2. Provide a detailed outline (low but a bit higher value – 15 out of 150 points).
  3. Provide an annotated bibliography (25 out of 150 points).
  4. Provide a draft paper/report (25 out of 150 points).  As a bonus, submit it to ThinkingStorm for comments and earn an additional 15 bonus points (the equivalent of one letter grade on the entire 150-point series of paper assignments).
  5. Provide a final paper/report (75 out of 150 points).
I’ve found so many advantages to scaffolding – the students get feedback throughout the process (not just at the end); the students are more confident in the final versions of the paper/report (so there is less stress near the end of the semester); I can go beyond the standard course content with most students (if they are interested in doing so); the students have freedom to tailor the paper/project to their interests. In addition, ThinkingStorm takes over the grammatical tasks (freeing me up to address substantive content on the draft papers) and most of all the students learn skills that will help them regardless of their future career plans. On a personal note, the final paper/report is so much easier to read and grade.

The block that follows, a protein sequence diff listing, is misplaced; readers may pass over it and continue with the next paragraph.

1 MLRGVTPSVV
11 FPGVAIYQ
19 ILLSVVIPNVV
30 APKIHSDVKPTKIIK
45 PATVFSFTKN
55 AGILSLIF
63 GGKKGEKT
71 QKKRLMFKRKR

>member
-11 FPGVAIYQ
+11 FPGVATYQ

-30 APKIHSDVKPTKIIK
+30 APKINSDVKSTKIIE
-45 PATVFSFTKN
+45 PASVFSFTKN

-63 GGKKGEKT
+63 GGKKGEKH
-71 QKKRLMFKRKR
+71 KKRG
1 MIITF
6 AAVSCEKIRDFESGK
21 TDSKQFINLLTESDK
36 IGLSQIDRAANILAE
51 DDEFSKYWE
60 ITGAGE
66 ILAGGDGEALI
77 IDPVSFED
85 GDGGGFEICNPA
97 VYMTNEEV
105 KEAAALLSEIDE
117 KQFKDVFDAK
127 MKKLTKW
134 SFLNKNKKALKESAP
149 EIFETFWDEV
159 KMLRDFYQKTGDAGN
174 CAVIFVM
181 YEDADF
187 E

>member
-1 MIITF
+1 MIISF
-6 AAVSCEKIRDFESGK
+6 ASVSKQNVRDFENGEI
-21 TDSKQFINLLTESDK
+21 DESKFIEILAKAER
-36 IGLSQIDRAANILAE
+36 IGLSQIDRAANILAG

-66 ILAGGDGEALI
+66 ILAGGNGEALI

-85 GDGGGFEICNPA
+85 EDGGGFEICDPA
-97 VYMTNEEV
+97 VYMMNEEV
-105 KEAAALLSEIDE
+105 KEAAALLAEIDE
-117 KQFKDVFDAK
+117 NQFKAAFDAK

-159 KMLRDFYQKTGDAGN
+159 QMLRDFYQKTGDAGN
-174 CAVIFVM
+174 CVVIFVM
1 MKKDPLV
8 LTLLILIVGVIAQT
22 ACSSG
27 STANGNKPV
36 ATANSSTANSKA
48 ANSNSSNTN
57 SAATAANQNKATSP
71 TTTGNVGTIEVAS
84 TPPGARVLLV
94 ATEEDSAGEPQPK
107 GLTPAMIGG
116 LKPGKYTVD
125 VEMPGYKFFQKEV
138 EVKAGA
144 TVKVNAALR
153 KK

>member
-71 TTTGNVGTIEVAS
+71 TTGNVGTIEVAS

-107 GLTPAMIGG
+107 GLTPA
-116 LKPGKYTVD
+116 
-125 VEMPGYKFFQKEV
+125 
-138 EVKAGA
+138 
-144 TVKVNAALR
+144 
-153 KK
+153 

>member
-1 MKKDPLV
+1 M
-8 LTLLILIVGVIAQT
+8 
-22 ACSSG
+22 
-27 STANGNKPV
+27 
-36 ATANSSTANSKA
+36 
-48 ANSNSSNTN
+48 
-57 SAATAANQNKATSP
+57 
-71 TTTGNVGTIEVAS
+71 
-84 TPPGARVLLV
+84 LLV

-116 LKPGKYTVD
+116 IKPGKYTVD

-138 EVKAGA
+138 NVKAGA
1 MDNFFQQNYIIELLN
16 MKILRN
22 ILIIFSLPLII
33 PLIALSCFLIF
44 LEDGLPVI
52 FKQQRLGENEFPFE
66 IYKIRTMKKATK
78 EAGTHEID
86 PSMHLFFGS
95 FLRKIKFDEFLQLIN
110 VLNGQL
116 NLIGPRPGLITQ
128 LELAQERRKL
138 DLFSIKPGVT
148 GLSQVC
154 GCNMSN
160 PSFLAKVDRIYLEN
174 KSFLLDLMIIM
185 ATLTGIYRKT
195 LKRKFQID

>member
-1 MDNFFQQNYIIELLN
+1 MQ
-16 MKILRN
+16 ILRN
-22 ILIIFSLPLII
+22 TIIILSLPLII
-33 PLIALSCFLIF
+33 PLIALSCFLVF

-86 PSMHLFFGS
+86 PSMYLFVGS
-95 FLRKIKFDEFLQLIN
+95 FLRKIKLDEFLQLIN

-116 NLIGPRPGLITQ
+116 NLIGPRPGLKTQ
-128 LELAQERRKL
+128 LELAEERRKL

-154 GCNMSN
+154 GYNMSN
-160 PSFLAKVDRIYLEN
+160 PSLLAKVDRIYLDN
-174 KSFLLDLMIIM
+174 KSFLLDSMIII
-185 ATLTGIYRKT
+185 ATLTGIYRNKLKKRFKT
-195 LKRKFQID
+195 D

Dueling Perspectives

Every so often Robynn and I will take extreme positions on a current issue or debate within the assessment community and present those arguments here. The idea is not to get you to adopt one extreme position or the other but to present the extremes as a way to help faculty and staff understand the more reasonable middle ground. We intend this to be a fun way of distilling some of the current professional literature around assessment with the goal of promoting reasonable and informed best practices; don't take the arguments themselves too seriously!